John Johnson, the official Santa Claus of St. Albans, plays Kris Kringle in the Alban Arts Center's production of "Miracle on 34th Street," opening Friday.
WANT TO GO?"Miracle on 34th Street."WHERE:
Alban Arts Center, 65 Olde Main St., St. AlbansWHEN:
8 p.m. Friday, Saturday and Dec. 14-15, 2 p.m. Sunday and Dec. 16
Adults $15, seniors and children under 12 $10.INFO:
304-721-8896 or www.albanartscenter.com
CHARLESTON, W.Va. --
When the Alban Arts Center wanted a Santa Claus for its production of "Miracle on 34th Street" that opens Friday, it went with a ringer: John Johnson
, the official Santa Claus for St. Albans."I feel very honored to be part of the play and get the chance to follow in the big footsteps of Edmund Gwenn
," said Johnson, sounding especially jolly.Gwenn starred in the 1947 holiday film classic
and, according to Johnson, helped set the standard for what a movie Santa Claus is supposed to be."He's an icon," Johnson said, and he would know. As far as local experts on all things Santa Claus go, Johnson might be it.Outside his day job with HealthSmart Solutions and his bluegrass band, Hominy Falls
, the 35-year-old St. Albans native lives and breathes Santa Claus. The beard is real. The belly is real. And when Johnson's not portraying Jolly Old Saint Nick, he's studying Santa lore, attending Santa Claus gatherings and even taking classes at Santa School."You have to keep up on the skills," he chuckled.And what do you learn at Santa School?"You learn to move. You learn how to hee-hee and ho-ho. We don't usually make any toys -that's been outsourced," he joked. "They teach you everything from the business of being Santa to maintaining the Santa look."The education can get very precise. At the school Johnson attended in October, trainings were focused on portraying Saint Nicholas, the 4th century Turkish Bishop Santa Claus is based on.
"They taught us how to portray Saint Nicholas while still playing the jolly old elf."Johnson's love of Santa Claus and Christmas goes back to childhood. He was 6 years old first time he put on a beard and a red suit for his first grade production of "The Night Before Christmas.""The beard was made from cotton balls, and my mother made my suit out of red flannel," he said.Johnson said being Santa was just a lot of fun. After that first performance, he was hooked. He played Santa Claus whenever he could, which turned out to be quite a bit."I finally bought my first professional suit when I was about 19," he said.Johnson said being Santa has always been a joy. He looks it as a way to give back to his community during the holidays, as a way to add to the wonder, and he never gets tired of it. He keeps the beard year-round and still studies the history and myth behind Santa Claus.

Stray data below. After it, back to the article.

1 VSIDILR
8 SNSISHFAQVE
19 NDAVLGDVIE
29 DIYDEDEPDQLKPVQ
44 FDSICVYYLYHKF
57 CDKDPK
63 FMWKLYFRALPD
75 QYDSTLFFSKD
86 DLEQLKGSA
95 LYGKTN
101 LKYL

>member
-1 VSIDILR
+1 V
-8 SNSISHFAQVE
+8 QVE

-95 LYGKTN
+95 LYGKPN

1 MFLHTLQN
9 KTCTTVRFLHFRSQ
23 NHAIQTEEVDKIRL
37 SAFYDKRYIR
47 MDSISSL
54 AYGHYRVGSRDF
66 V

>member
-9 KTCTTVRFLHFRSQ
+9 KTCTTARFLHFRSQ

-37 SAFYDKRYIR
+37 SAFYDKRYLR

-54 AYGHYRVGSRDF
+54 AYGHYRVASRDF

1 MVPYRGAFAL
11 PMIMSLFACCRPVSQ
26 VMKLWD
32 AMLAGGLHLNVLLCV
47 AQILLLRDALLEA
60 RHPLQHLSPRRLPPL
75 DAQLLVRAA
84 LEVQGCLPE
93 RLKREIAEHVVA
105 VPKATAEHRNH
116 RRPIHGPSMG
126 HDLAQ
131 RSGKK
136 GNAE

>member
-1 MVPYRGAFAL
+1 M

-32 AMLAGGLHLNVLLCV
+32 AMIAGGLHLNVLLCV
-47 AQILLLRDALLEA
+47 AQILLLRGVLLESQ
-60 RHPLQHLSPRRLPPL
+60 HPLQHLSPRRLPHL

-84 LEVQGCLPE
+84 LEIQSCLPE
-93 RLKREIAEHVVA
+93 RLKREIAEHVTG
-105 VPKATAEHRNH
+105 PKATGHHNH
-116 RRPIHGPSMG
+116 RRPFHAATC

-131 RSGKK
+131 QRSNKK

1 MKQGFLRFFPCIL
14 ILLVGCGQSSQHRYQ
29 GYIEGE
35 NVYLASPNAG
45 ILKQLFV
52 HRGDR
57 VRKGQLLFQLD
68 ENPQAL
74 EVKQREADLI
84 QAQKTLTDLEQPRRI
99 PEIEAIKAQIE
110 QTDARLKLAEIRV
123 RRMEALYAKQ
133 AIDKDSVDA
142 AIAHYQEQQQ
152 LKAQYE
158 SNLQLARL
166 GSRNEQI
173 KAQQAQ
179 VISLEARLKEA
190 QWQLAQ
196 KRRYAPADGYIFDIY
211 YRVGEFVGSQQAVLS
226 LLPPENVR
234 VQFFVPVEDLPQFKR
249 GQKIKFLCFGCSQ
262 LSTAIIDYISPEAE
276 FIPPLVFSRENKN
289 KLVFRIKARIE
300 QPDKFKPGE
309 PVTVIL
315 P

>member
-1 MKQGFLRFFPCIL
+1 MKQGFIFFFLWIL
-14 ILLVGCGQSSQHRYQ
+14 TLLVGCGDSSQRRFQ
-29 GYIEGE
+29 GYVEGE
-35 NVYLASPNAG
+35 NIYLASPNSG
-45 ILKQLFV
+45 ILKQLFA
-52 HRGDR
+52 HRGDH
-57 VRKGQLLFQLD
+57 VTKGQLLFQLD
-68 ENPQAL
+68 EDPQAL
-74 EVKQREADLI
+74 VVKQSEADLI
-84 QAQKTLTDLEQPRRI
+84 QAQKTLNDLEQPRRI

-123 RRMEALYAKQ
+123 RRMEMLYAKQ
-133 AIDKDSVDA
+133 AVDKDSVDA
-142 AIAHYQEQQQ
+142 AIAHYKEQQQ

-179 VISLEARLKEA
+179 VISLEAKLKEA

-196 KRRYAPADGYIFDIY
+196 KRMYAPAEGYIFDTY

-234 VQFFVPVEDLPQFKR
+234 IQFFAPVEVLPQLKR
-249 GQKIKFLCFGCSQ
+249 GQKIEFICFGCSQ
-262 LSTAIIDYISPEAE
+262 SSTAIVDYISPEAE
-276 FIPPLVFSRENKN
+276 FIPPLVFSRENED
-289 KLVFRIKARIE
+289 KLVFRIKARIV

Most people, he said, really have no idea how much reality there is to the man."There's a little bit of truth in all of it," he said. "Even the flying reindeer or Santa living at the North Pole."For example, with the North Pole, Johnson explained that in the early days of the Catholic Church, the story of Saint Nicholas followed the spread of Christianity from Greece and Turkey to the north through Norway and Russia."Until finally, Santa lived in the North Pole."Johnson has portrayed Santa countless times, but he said he's really looking forward to putting his spin on the big man in the Alban Center's production of "Miracle on 34th Street.""I don't want to do Edmund Gwenn," he said. "I want to try and bring my experience as Santa to it."Reach Bill Lynch at email@example.com or 304-348-5195.